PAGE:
Movement compatibility for configurations of displays located in three cardinal orientations and ipsilateral, contralateral and overhead controls

Research output: Journal Publications and Reviews (RGC: 21, 22, 62)21_Publication in refereed journalpeer-review

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Original languageEnglish
Pages (from-to)128-140
Journal / PublicationApplied Ergonomics
Issue number1
Publication statusPublished - Jan 2012


Stereotype strength and reversibility were determined for displays that were in the Front, Right and Left orientations relative to the operator, along with rotary, horizontally and vertically-moving controls located in the overhead, left-sagittal and right-sagittal planes. In each case, responses were made using the left and right hands. The arrangements used were (i) rotary control with a circular display (ii) horizontal/transverse control moving forward/rearward in the left and right-sagittal planes or transversely in the overhead plane and (iii) vertical/longitudinal control moving vertically in the left and right-sagittal planes and longitudinally in the overhead plane. These are all combinations not previously researched. Stereotype strength varied with display plane, type of control and plane of control.Models for the stereotype strength are developed, showing the contribution of various components to the overall stereotype strength. The major component for horizontally-moving controls comes from the " visual field" model of Worringham and Beringer (1998); for the rotary control important factors are " clockwise-for-clockwise" and the hand/control location effect (Hoffmann, 2009a). Vertically-moving controls are governed by a simple 'up-for-up' relationship between displays and controls. Overall stereotype strength is a maximum when all components add positively. © 2011 Elsevier Ltd and The Ergonomics Society.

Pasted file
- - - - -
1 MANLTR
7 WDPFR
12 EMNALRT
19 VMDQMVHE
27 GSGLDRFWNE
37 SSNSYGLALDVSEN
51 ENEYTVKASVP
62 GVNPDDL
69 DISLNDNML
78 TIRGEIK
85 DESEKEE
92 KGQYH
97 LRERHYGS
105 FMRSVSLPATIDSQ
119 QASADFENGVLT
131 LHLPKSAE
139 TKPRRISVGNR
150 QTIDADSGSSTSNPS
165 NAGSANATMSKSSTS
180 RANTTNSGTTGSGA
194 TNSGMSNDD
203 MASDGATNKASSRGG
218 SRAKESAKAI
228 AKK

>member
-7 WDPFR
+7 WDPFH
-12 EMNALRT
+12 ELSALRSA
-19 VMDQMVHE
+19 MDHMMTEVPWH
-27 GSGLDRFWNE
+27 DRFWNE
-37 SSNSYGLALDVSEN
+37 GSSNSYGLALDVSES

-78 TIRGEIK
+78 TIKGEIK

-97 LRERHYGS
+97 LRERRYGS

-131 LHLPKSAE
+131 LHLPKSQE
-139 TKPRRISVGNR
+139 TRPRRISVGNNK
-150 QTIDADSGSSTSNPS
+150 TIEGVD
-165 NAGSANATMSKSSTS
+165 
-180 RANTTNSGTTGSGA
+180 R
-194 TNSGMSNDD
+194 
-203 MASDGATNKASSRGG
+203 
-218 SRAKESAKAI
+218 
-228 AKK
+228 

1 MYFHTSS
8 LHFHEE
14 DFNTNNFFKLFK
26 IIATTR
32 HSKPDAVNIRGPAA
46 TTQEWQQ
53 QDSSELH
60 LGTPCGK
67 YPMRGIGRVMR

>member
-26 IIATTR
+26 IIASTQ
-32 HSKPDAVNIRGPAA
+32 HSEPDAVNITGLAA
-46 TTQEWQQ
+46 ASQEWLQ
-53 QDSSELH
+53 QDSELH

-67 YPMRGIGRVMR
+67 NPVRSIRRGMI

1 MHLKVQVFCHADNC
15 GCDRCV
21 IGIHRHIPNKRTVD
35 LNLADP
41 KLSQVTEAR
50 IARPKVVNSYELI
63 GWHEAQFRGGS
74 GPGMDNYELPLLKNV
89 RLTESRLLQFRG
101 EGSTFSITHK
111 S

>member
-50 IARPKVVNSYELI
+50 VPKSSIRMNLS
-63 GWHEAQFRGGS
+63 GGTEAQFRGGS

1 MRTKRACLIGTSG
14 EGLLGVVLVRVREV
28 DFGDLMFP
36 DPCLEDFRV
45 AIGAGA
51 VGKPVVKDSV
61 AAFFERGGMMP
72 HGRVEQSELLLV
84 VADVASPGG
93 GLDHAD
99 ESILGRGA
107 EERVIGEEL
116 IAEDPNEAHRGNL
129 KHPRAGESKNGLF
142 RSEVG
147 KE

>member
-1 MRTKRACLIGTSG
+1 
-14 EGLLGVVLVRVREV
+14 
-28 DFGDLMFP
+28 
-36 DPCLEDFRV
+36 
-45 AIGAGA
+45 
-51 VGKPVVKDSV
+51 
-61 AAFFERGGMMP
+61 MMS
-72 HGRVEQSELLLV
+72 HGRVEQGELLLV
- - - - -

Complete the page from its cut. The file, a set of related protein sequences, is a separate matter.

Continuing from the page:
Research Area(s)

  • Control/display, Movement stereotypes, Stereotype components